But it’s important to avoid the pitfall of believing that “the unions should stay away from politics”. That is impossible. Workers’ conditions, incomes and rights are determined by political decisions. Anti-union laws have helped reduce wages to their lowest share of national wealth in 60 years.
The pathetic level of the minimum wage—which has become the norm rather than the minimum—needs to be challenged politically. Not with Labour’s recent insulting promise of £8 by 2020—which would barely match inflation—but with the demand of the Scottish Socialist Party for a £10 minimum here and now.
Political decisions on public services, privatisation, fracking, Corporation Tax levels and a multitude of other issues deeply affect our daily lives. Workers need an organised socialist voice and vehicle. And as hundreds of thousands demonstrated by their participation during the referendum, we should never leave those decisions to an elite, the ‘political class’ of career politicians, most of whom have never done a day’s work outside the machinery of their own party and parliament.
We need to demand union members’ meetings and decision-making Scottish conferences, where as well as pursuing the fight for measures to tackle poverty, inequality and the dictatorship of capital, we can democratically decide which political parties members’ fees can contribute to. That would assist workers in choosing to help construct a mass socialist party that stands up, unashamedly, for the working class.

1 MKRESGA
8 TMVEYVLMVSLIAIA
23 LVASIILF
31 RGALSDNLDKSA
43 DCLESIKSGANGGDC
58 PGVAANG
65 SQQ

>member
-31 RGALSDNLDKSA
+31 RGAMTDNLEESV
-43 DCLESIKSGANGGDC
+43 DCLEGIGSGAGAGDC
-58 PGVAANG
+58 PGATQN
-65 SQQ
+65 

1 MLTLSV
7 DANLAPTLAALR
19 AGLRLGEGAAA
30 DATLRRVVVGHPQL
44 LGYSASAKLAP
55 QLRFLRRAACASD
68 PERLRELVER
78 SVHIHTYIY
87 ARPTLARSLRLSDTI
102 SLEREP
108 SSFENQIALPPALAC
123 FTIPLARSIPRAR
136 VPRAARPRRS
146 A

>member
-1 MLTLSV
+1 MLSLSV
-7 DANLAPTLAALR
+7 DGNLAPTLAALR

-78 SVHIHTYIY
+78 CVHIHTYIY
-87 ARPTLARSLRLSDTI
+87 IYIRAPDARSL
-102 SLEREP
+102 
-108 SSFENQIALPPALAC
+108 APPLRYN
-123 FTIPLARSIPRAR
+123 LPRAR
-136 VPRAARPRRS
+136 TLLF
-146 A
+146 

When contender for Scottish Labour leader, Jim Murphy, talks of “representing both the prosperous and the poor”, he is repeating the nauseous, dishonest claptrap of Blairite New Labour. In reality they represent ‘the prosperous’, at the expense of ‘the poor’. At their recent Labour Gala Dinner, these worthies forked out £200 each in the city where people rely on food banks for handouts to avoid literal starvation. They have countered the Tory Coalition’s £25billion in cuts over two years with their own cuts over three years—of £27billion!
Workers and their unions don’t have to imprison themselves with a choice of two factions of Thatcherism. They should stop funding their Labour enemy, demand democratic choices and membership control of their unions’ political funds—and join the Scottish Socialist Party in pursuit of the democratic socialist aims of the labour movement pioneers.